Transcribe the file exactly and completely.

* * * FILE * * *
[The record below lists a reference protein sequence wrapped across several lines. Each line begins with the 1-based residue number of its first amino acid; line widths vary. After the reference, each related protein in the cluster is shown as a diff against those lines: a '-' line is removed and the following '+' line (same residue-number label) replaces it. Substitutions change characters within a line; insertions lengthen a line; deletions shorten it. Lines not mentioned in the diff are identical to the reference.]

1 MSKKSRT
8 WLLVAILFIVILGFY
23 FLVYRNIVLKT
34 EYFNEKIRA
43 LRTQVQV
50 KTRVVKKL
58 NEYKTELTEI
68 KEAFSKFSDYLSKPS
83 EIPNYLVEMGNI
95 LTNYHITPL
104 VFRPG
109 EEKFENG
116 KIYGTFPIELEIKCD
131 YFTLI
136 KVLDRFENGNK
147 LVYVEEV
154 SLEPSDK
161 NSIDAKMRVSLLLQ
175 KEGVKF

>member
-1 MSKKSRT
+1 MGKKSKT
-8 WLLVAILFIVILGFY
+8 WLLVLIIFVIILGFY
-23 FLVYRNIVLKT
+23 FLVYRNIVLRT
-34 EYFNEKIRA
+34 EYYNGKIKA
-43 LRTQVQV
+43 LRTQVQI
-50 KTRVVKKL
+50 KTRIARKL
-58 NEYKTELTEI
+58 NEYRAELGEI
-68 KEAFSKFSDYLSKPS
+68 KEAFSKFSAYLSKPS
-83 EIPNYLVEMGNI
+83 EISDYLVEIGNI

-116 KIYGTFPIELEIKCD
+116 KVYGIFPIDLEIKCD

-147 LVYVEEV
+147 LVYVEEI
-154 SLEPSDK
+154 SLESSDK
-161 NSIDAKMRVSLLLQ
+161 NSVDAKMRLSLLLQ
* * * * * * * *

[The record below lists a reference protein sequence wrapped across several lines. Each line begins with the 1-based residue number of its first amino acid; line widths vary. After the reference, each related protein in the cluster is shown as a diff against those lines: a '-' line is removed and the following '+' line (same residue-number label) replaces it. Substitutions change characters within a line; insertions lengthen a line; deletions shorten it. Lines not mentioned in the diff are identical to the reference.]

1 MSKKSRT
8 WLLVAILFIVILGFY
23 FLVYRNIVLKT
34 EYFNEKIRA
43 LRTQVQV
50 KTRVVKKL
58 NEYKTELTEI
68 KEAFSKFSDYLSKPS
83 EIPNYLVEMGNI
95 LTNYHITPL
104 VFRPG
109 EEKFENG
116 KIYGTFPIELEIKCD
131 YFTLI
136 KVLDRFENGNK
147 LVYVEEV
154 SLEPSDK
161 NSIDAKMRVSLLLQ
175 KEGVKF

>member
-1 MSKKSRT
+1 MGKKSKT
-8 WLLVAILFIVILGFY
+8 WLLVLIIFVIILGFY
-23 FLVYRNIVLKT
+23 FLVYRNIVLRT
-34 EYFNEKIRA
+34 EYYNGKIKA
-43 LRTQVQV
+43 LRTQVQI
-50 KTRVVKKL
+50 KTRIARKL
-58 NEYKTELTEI
+58 NEYRAELGEI
-68 KEAFSKFSDYLSKPS
+68 KEAFSKFSAYLSKPS
-83 EIPNYLVEMGNI
+83 EISDYLVEIGNI

-116 KIYGTFPIELEIKCD
+116 KVYGIFPIDLEIKCD

-147 LVYVEEV
+147 LVYVEEI
-154 SLEPSDK
+154 SLESSDK
-161 NSIDAKMRVSLLLQ
+161 NSVDAKMRLSLLLQ